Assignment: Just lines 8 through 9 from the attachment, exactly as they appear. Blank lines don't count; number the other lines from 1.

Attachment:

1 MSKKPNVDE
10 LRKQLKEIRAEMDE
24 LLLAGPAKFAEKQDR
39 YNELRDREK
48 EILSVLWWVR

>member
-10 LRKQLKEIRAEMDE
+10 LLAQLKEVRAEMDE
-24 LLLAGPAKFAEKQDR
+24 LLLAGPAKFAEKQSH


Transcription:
+10 LLAQLKEVRAEMDE
-24 LLLAGPAKFAEKQDR